Meet MOFGA Volunteer Dusty Dowse
By Betsy Garrold
Harold “Dusty” Dowse likes to share his vast knowledge in a variety of areas, as his authorship or co-authorship of over 50 papers in the natural sciences and his 40-year tenure at the University of Maine in Orono prove.
These days he spends his time running his own bakery, Lammastide Bakers, in Cambridge, Maine; serving on the Common Ground Country Fair steering committee; and benefiting the Maine Grain Alliance as its education director and directing the Maine Artisan Bread Fair. For Common Ground, he is an area coordinator for bread baking, where 18 loaves at a time bake in a wood-fired oven bought with a grant from the Quimby Foundation and built by Maine Wood Heat. Fair volunteers enjoy the bread during the three meals per day served to them in the Common Kitchen.
Dowse started baking bread when he was in college. In addition to baking for the Fair and for his own bakery, he makes bread for the East Outlet Brewery, also in Cambridge, using as much Maine-grown grain as possible. He says he likes the old saying that you should drink the ale that is brewed within the sound of your factory whistle. That is re-localizing at its best. One of his favorite bread recipes appears in the Fair section of this issue of The Maine Organic Farmer & Gardener.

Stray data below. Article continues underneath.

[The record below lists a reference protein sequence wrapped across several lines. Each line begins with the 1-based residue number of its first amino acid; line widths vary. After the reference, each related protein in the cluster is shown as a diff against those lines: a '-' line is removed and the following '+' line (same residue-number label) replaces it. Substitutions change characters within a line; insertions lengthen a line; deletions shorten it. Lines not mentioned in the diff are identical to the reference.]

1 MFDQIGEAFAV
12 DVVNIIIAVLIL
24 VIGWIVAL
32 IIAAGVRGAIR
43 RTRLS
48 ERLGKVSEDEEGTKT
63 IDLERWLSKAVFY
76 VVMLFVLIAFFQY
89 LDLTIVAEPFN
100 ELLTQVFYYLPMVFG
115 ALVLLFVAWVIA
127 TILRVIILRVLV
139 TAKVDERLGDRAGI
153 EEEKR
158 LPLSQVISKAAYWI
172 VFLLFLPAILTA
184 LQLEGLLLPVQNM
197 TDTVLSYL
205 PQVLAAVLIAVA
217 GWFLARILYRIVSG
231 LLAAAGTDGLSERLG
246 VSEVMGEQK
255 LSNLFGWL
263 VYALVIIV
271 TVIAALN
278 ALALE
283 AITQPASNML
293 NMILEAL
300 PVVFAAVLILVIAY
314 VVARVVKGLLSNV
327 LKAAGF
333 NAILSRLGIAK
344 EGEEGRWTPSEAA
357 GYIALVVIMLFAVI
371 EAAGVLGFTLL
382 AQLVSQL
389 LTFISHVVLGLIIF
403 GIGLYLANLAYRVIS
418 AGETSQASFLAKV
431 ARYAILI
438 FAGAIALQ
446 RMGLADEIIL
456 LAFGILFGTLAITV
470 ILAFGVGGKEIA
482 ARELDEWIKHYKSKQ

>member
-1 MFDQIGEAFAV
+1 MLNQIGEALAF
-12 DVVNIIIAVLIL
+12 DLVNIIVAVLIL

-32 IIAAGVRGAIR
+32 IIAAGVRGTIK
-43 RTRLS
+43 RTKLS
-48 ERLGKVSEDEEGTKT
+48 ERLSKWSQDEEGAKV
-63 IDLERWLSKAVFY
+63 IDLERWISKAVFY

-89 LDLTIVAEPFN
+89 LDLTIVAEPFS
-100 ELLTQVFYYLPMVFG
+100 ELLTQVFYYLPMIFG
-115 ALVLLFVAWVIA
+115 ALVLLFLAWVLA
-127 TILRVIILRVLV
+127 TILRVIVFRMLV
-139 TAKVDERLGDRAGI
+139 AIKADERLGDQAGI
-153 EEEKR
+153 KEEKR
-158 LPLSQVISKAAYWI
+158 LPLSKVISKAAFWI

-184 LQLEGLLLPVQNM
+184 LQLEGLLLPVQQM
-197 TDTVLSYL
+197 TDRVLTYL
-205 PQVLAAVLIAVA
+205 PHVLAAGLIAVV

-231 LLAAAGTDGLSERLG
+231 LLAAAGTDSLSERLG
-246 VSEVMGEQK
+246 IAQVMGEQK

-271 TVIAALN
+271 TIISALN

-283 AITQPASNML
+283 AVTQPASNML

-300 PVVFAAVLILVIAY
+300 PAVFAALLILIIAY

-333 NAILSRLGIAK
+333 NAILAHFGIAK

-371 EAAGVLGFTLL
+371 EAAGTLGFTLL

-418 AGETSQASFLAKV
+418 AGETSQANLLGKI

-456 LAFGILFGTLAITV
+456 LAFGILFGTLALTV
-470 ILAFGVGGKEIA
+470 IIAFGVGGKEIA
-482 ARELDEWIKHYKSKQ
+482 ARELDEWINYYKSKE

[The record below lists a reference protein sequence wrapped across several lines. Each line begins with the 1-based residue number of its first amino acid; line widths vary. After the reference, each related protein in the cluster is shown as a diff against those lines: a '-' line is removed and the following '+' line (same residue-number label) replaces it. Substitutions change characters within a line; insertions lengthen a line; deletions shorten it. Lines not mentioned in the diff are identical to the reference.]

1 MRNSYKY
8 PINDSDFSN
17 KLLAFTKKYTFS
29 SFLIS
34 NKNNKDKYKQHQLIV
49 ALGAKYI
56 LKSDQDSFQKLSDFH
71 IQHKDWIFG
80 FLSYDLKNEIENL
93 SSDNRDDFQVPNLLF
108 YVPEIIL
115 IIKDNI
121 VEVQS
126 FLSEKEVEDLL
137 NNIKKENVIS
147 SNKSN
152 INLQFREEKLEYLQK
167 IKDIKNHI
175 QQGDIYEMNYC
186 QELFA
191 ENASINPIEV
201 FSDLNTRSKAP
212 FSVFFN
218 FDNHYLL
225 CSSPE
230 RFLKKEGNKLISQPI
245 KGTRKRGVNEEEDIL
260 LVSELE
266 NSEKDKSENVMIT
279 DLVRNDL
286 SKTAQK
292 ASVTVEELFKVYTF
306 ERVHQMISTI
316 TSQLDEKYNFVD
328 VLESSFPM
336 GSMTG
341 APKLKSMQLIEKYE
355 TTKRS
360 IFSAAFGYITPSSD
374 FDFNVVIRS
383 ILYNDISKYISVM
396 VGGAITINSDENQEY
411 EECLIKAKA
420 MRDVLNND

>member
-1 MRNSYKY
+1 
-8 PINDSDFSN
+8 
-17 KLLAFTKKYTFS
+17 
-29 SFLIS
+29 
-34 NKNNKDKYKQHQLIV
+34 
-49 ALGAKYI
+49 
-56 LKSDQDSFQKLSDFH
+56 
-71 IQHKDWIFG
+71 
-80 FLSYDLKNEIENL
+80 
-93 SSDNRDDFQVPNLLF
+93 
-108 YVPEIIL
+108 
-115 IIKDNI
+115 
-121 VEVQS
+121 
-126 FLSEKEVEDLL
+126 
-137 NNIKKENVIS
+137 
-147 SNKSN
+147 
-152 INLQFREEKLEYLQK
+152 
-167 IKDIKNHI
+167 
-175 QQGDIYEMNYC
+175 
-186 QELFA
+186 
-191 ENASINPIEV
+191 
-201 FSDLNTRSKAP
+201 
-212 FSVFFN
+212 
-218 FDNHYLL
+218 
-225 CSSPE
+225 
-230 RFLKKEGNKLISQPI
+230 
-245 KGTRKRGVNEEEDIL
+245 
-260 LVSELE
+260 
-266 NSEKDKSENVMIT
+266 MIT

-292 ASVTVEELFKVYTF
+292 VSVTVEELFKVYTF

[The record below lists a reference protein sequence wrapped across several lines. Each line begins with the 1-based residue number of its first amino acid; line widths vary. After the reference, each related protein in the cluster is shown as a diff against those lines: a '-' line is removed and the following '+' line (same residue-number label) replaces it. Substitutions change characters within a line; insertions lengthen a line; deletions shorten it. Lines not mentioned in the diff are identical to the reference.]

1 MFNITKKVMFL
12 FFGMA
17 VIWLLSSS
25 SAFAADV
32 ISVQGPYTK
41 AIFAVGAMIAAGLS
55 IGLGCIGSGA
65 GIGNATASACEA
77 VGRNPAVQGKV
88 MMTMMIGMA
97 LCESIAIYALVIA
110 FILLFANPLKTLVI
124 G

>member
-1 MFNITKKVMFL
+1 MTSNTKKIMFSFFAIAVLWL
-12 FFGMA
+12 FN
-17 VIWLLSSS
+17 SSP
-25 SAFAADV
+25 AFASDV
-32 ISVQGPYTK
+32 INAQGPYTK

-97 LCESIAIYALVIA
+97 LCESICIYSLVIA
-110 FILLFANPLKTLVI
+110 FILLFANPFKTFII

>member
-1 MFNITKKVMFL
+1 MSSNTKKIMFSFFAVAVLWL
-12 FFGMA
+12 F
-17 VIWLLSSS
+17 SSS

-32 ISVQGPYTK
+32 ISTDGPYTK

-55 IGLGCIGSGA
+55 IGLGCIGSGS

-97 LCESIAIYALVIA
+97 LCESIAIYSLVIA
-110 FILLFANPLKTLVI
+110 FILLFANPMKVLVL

To have sat in one of Dowse’s lectures during his tenure at UMaine must have been a treat. He taught everything from math to cell biology to parasitology, and he waxes lyrical about his desire to “dance the information for the student.”
Asked about his interests other than science and bread making, the list is long: motorcycles, poetry, guns, martial arts, beer, mountain climbing and sailing. “I have studied martial arts for over 30 years,” he notes, “have my own dojo, and am a 3rd degree Black Belt.”
His past careers include being a cabinetmaker, short order cook, master electrician – and the hardest job he ever had: running a bulldozer, cutting poplar for $19 a cord, although he says this was the most satisfying work he’s ever done.
Dowse has attended the Fair since its earliest days. His friend Sam Brown introduced him to both MOFGA and the Fair. He says, “I enjoy the people at the Fair and the atmosphere there. Going to the Fair, when things get bad in the world, means you are with ‘your people.’ People who share a commonality of purpose.”
Of how things stand right now, he says, “If there is anything good coming out of these present trying times, it is that people are back to baking and gardening again.” And I am sure he would be happy to teach us all how. Or at least share a recipe.